Scientific discoveries do not necessarily happen always in a staid manner, in controlled laboratory conditions. S D Tucker’s fascinating book Forgotten Science attempts to uncover the backstories of some of the extraordinary scientific applications that we take for granted in modern times. For instance, figuring out the circulatory system within an individual and the effect of medication if taken orally or injected directly into the bloodstream was discovered after experimenting upon dogs. These experiments were conducted by Robert Boyle (1627-91), often described as “the father of chemistry”, and Sir Christopher Wren (1632-1723), the anatomist, architect and designer of St Paul’s Cathedral to test William Harvey (1578-1657), court physician to Charles I, hypothesis about the circulatory system of various living creatures. Another equally bizarre and immoral experiment was carried out by Nazi doctor, Dr Sigmund Rascher ( 1909 – 45) to test the effects of high altitude and how to recover from hypothermia. Taking advantage of his close proximity to SS Head Heinrich Himmler ( 1900-45), Dr Rascher got permission to conduct experiments upon prisoners in Dachau concentration camp. In 1942 Rascher was given a pressure chamber and began locking prisoners inside to simulate the effects of high altitude upon Nazi airmen and parachutists. By altering pressure changes quickly or slowly, Rascher could mimic both gradual ascents and total freefall, and see what such states did to the human body. The effect upon the prisoners varied from exploding lungs, while others began to rip their own hears apart with bare hands due to the unbearable stress they felt inside their skulls. He killed about eighty prisoners in this ghastly manner but dismissed it as saying they were ‘only’ Poles and Russians. Some of his other experiments were on hypothermia, discovering the blood-clotting agent called Polygal and developed the cyanide capsule which later even Himmler took to avoid capture by the British. Ultimately Rascher too was incarcerated at Dachau for publicising the falsehood that he had extended the childbearing age of women and as proof he said his wife, touching fifty, had given birth to three babies, when in truth they had been kidnapped. Rascher was shot in April 1945. Several scientists who had worked with Rascher ended up working at NASA.
The next three books belong loosely to the category of science fiction — The Flight of the Arconauts by Sophia Khan ( steampunk fiction); The Sin Eaters by Megan Campisi and Analog Virtual by Lavanya Lakshminarayan. The Flight of the Arconaut is written at a nice pace. Neat dialogues. Interesting attempt at blending names to denote cultural melting pots. But it seems to have been heavily influenced by contemporary scifi young adult literature. It is also very desi in its telling by cramming the main narrative with so many stories and backstories. I see no reason why all must exist in the forefront. It is also inexplicable why must SpecFic, or in this case Steampunk Fiction, be so obsessed with conservative social rankings especially along gender lines? Why not break free? Also why is birth and regeneration such a massive preoccupation. It is as if it is impossible to think beyond the writing of H G Wells, Aldous Huxley et al. Sophia Khan’s saving grace is the packed dialogue and a superb grasp of the English language — LOVE IT! The second volume in this trilogy should be fun.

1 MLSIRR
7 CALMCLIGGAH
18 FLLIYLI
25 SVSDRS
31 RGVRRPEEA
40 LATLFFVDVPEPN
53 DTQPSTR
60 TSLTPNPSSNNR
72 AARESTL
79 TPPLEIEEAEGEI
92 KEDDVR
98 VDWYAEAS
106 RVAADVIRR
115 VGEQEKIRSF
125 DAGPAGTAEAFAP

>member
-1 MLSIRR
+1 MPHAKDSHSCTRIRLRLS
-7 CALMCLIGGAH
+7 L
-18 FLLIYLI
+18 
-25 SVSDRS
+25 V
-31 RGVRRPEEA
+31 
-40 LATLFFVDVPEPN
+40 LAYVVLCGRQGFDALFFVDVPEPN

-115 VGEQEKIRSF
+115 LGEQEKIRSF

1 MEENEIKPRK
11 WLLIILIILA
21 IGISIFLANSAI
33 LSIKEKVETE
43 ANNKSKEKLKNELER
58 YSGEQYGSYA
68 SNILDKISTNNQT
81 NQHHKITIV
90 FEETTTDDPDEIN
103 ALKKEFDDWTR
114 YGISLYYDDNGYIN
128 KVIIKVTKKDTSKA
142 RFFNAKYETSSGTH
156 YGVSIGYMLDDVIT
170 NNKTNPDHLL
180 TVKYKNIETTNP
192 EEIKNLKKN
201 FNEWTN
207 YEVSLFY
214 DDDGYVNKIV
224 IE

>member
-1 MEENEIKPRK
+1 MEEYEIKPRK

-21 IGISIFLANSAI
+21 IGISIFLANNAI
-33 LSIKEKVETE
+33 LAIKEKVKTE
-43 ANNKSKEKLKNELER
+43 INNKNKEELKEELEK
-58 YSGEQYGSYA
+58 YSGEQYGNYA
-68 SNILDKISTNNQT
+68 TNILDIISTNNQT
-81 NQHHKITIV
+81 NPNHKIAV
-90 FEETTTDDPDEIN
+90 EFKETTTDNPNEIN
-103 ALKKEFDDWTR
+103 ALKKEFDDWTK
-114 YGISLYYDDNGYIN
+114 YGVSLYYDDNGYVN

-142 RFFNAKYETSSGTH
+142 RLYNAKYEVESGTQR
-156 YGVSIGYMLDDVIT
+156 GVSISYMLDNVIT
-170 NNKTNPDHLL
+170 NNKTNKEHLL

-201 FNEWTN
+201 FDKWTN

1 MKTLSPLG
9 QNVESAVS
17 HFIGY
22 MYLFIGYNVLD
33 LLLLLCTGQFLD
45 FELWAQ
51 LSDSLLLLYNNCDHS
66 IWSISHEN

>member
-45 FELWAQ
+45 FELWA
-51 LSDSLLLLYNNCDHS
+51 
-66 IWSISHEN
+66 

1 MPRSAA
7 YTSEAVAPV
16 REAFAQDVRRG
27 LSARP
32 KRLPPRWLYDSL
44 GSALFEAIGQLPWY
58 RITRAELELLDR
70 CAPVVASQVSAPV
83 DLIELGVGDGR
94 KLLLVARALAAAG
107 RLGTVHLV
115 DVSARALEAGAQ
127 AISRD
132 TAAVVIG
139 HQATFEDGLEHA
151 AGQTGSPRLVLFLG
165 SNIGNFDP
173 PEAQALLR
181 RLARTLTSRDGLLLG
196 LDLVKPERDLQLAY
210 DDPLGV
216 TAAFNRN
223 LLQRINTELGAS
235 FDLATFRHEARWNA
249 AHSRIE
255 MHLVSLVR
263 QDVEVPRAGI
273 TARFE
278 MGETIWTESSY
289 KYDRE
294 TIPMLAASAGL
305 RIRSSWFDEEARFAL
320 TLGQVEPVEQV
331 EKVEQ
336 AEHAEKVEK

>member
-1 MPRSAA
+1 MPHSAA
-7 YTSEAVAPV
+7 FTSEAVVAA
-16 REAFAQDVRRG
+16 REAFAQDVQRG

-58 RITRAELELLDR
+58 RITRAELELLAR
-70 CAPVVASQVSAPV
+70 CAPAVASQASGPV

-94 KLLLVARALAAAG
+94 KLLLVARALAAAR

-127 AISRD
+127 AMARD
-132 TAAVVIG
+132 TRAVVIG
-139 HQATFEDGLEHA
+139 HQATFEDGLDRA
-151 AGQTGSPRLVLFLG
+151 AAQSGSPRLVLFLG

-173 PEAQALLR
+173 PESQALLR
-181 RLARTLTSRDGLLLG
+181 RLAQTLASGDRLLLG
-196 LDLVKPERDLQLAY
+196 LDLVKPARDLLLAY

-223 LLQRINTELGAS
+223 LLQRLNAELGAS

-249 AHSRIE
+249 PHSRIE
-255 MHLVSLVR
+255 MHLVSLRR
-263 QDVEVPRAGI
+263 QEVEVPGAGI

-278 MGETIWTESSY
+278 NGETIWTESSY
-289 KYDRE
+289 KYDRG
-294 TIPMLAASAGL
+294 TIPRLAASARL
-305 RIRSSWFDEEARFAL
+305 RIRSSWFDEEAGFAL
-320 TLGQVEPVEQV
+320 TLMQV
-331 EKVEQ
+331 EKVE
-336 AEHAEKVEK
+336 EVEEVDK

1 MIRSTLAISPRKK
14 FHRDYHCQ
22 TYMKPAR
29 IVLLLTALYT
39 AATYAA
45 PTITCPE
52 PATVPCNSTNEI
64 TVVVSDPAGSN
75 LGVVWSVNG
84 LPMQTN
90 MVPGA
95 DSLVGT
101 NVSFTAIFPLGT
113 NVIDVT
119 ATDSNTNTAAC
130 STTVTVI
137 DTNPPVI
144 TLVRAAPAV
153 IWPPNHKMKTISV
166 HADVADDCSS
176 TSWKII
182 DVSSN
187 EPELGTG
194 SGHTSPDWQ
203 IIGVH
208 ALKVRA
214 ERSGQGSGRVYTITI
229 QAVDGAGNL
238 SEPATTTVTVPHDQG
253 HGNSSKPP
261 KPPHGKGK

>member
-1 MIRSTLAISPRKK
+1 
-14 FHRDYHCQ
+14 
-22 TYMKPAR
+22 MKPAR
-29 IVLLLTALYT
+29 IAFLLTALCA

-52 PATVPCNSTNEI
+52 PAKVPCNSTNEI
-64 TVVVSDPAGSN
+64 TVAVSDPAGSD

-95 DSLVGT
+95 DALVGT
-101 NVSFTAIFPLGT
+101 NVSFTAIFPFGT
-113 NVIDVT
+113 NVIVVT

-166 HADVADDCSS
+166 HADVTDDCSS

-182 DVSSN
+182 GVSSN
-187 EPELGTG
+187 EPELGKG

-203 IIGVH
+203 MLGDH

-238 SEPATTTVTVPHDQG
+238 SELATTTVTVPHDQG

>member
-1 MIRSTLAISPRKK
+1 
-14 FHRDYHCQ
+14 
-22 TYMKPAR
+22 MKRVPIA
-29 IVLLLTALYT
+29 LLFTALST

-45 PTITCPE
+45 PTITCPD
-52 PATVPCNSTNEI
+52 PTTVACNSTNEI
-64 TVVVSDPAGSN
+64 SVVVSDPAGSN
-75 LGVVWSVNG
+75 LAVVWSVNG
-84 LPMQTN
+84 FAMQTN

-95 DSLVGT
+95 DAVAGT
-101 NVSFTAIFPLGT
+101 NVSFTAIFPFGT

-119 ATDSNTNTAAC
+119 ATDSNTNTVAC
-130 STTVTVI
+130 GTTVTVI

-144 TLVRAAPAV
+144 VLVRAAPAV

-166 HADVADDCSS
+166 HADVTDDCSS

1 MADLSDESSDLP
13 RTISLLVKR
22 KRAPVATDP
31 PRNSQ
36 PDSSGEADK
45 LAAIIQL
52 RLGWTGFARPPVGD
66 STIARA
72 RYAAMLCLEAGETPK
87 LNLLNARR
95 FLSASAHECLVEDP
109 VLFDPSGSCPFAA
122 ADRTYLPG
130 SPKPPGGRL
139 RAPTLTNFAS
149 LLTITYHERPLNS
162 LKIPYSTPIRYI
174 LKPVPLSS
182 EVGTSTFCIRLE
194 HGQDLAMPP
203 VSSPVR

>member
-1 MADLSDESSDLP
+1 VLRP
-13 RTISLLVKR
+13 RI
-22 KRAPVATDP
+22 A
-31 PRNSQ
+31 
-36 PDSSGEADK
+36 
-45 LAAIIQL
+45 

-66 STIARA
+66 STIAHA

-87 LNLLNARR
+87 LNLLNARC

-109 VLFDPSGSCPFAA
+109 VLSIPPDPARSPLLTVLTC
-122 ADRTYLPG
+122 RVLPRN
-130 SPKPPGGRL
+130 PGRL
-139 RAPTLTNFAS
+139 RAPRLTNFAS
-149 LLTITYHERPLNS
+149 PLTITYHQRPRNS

The Sin Eaters and Analog Virtual are debut novels. Both the writers seem to be voracious readers. Keenly imaginative writers too but not sufficiently confident enough to create landscapes of their own. While theatreperson Megan Campisi creates a parallel reality to Elizabethan England in The Sin Eater to explore the rumours of Queen Elizabeth I having had an illegitimate child. Campisi builds the premise of her story upon the social mobility a Sin Eater has within society and is able to pick up bits of information. So this part-mystery, part-historical fiction, is thrilling to read in parts with the strongest moments in storytelling being different scenes, much like the scenes enacted on stage. Usually the best moments in the novel are when the sin eater is in an enclosed space like a bedroom or a chapel attending a recitation or funeral and there are onlookers, replicating a play being enacted on stage, watched by an audience. Megan Campisi’s forte is theatre and not long fiction. But if she persists at this craft and attempts to write what her heart tells her to, she has the potential to do well. Much of this holds true for Lavanya Lakshminarayan who need to break the shackles of a well-read reader of science fiction and create with the assurance that resides deep within her, an imaginary landscape with its distinctive vocabulary, unique social structures, and a clear inner logic to the society she creates so that any reader coming to it for the first time will fall in love with her story. For now Virtual Analog is competent storytelling but no more. It may also fit snugly on the joint imprint that her publishers Hachette India have with Gollancz but Lavanya Lakshminarayan is capable of much, much more than what is displayed in Analog Virtual. What shines through the books is their keen imagination. They are creative writers whose confidence will soar with their third books. If they persist at this craft and attempt to write what their hearts tell them to, they have the potential to do well.